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Liferay Portal is modular, meaning it’s composed of many applications divided into even smaller “chunks” of functionality. The applications, and sometimes even code chunks, are configurable at several scopes, as discussed in the introductory article for this section.

In System Settings, administrators make system scoped configuration changes and set system-wide default configurations for other scopes. System Settings is located in Control Panel → Configuration → System Settings.


Figure 1: System Settings are accessed through the Control Panel.

Editing System Configurations

System Settings is organized into sections (for example, Content) and categories (for example, Workflow) based on the functionality being configured. There’s also a Search bar to make finding configuration entries easier. Search for the name of a specific configuration entry, or even a specific field within an entry.


Figure 2: System Settings are organized by section and category.

Changing a configuration isn’t difficult:

  1. Find the configuration you need, either by searching or browsing the sections and categories.

  2. Open the configuration form for the entry. Click the name of the component you want to configure.

  3. Make any changes you’d like, then click Save. Your configuration changes are saved and applied throughout the system.


Figure 3: After saving changes to a configuration, the actions Reset Default Values and Export are available for it.

If you make some regrettable configuration decisions and can’t recall exactly what you did, start over by clicking the actions button (icon-actions.png), then clicking Reset Default Values.

Configuration Scope

While browsing the categories of System Settings, you’ll notice that clicking into a topic (for example, Blogs) reveals entries at different scopes. All the settings here act at the system scope. For scopes labeled other than System, these configurations act as defaults. In other words, they identify where the system-wide configuration is overridden. System scoped configurations are, of course, not overridden at more granular scopes. There are four values that you’ll see under Scope:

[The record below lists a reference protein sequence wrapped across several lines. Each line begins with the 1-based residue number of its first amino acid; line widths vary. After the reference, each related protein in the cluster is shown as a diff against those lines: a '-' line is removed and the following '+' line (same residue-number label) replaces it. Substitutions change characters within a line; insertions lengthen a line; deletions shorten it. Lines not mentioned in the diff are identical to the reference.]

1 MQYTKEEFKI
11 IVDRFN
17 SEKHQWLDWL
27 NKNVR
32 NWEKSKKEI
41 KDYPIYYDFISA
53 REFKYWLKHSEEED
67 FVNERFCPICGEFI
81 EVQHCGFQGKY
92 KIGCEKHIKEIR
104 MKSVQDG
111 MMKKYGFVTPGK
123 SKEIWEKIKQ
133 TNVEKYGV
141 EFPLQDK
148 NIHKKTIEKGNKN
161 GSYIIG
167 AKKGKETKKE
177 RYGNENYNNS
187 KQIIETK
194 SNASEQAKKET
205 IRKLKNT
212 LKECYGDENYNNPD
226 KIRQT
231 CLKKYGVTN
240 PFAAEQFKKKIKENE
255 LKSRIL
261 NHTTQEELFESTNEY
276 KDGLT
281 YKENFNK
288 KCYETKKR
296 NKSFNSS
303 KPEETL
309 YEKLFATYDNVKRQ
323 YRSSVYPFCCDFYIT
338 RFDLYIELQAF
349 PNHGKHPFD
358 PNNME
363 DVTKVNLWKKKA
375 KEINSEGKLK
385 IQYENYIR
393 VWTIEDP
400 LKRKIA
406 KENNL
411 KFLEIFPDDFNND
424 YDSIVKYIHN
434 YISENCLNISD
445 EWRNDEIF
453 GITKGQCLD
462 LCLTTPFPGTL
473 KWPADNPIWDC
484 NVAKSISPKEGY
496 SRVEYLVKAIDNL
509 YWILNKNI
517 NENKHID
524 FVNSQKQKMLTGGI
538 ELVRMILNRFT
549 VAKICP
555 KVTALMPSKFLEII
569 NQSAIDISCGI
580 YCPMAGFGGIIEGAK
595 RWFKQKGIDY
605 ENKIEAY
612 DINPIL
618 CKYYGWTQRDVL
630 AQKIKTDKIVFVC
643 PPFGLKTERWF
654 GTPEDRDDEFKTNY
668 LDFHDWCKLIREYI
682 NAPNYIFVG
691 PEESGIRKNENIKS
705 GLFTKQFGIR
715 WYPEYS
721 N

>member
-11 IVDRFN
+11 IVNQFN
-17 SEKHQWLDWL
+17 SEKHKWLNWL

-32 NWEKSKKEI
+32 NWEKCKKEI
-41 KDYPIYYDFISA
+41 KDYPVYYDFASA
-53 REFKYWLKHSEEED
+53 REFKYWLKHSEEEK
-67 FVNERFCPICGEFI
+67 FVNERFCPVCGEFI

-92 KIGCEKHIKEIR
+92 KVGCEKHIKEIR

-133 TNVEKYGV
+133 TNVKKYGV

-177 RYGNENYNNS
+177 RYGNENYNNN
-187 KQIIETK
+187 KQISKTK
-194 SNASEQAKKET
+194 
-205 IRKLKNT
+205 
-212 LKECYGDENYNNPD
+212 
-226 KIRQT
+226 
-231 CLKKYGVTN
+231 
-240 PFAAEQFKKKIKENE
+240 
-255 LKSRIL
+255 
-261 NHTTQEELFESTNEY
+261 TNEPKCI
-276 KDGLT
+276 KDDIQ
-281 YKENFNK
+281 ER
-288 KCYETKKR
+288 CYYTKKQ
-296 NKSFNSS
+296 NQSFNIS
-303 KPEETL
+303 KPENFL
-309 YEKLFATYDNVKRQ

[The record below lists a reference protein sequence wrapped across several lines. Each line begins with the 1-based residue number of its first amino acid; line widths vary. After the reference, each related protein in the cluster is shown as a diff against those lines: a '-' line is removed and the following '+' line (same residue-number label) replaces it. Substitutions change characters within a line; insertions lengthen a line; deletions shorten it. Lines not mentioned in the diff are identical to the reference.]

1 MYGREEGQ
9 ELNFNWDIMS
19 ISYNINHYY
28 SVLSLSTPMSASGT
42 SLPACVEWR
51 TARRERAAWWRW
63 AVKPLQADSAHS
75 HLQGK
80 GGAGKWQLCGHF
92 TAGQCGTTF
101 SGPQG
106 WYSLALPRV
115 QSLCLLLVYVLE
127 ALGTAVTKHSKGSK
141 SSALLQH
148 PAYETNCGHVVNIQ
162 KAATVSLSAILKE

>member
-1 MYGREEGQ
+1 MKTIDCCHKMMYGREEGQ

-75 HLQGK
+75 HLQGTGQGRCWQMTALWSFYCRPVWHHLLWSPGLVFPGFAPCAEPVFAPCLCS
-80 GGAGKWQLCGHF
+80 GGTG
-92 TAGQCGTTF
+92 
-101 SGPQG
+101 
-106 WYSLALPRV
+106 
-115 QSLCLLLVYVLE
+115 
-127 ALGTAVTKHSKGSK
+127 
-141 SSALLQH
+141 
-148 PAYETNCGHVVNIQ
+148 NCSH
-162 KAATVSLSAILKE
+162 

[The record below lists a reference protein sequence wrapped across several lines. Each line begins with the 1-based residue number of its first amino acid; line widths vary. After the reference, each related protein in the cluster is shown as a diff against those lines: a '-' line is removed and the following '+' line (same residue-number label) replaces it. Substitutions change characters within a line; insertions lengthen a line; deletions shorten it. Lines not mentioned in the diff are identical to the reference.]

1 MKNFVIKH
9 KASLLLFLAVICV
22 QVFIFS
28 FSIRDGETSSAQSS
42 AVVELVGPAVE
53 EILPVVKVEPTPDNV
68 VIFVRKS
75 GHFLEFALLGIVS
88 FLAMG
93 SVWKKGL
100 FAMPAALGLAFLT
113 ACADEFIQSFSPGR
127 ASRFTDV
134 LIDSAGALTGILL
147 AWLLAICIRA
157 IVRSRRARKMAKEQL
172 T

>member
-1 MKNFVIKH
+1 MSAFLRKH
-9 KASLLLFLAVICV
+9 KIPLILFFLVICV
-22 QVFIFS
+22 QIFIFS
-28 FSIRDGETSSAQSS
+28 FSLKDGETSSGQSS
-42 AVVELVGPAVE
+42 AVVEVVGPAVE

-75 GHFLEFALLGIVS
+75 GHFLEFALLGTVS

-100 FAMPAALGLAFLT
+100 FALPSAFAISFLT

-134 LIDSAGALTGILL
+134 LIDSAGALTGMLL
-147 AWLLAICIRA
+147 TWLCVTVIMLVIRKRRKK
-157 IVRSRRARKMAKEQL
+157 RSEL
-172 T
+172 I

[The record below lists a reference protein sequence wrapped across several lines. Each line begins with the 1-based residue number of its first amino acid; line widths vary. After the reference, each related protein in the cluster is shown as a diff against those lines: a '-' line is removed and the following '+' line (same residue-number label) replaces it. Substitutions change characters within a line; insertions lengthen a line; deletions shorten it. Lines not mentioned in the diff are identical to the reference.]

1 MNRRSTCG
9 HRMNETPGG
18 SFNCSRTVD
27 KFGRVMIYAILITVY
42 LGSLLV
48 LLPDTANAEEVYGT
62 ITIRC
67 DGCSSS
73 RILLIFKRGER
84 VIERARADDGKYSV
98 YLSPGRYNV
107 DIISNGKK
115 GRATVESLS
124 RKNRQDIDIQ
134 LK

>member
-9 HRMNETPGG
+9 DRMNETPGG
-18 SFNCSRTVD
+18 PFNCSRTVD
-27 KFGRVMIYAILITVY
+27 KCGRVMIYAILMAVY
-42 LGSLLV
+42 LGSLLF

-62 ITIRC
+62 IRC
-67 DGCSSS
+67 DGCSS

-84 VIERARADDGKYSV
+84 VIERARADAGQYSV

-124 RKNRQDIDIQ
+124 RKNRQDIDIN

• System: Any System Settings configuration made for system scoped entries becomes the final value for the application in a system-wide fashion. It affects the whole system and isn’t overridden anywhere else.


  • Virtual Instance Scope: Configuration at the Virtual Instance level is overridden in Instance Settings.


  • Site Scope: Configuration at this scope is overridden in each site.


  • Widget Scope: Configuration at this scope is overridden in each Widget Instance (like the Blogs example below).


If a configuration changed in System Settings is also configurable at a different scope, the System Settings value acts as a default that can be overridden. Once a configuration change is made at a more granular scope, making a change at the system level doesn’t do anything.

For example, allowing comments is configurable for each Blogs Entry. Set the default behavior at Control Panel → Configuration → System Settings → Blogs. In the Blogs Entry under Widget Scope, disable the Enable Comments checkbox.

Now add a Blog Entry to a Site’s Content → Blogs application. Then go to a public page and add the Blogs Widget to the page. Click the Actions button (icon-actions.png) for the widget and select Configuration. You’ll see the same Enable Comments checkbox, and its default is now false (unchecked). Checking the box in the Widget Configuration screen breaks its link with the System Settings entry. Changing the System Settings configuration has no effect on this widget anymore.

If an application is configurable from Instance Settings and System Settings, use System Settings to configure it whenever possible. If you use Instance Settings and later want to revert to using the System Settings default configurations, use the Reset Values button from the Instance Settings entry.


Figure 8: Some Instance Settings entries have a Reset Values button so you can safely revert your configuration changes, falling back to the System Settings defaults.

The Reset Values button removes configuration values from the database so you can rely on the defaults that were provided out-of-the-box. If there is no Reset Values button for an Instance Settings entry, once you use Instance Settings to configure the application, you can’t later decide to use System Settings. Only changes to Instance Settings are recognized.

Exporting and Importing Configurations

What if you change many default configurations in System Settings, and then need to make the same changes in another installation? Don’t worry, you don’t need to remember and duplicate every choice you made. The System Settings application lets you export a single entry’s configurations, or all the settings you made in the System Settings interface. The exported files are deployable to any other installation of the same version.

To export a single entry’s configurations, click the actions button (icon-actions.png), then click Export. A .config file containing your configuration downloads to your system.

To export all the configuration changes you’ve made in System Settings, click the System Settings options button (icon-options.png), then click Export All Settings. The .config files for all the entries you edited then download in a ZIP file.

To make these configurations active in the destination system, unzip and place the .config files in the [Liferay_Home]/osgi/configs folder.

Now you know what System Settings is and how to use it. All that’s left is to explore the entries to see what configuration options are available. If you aren’t sure what something does, check the documentation for the feature you’re interested in, as specific configurations are covered there.

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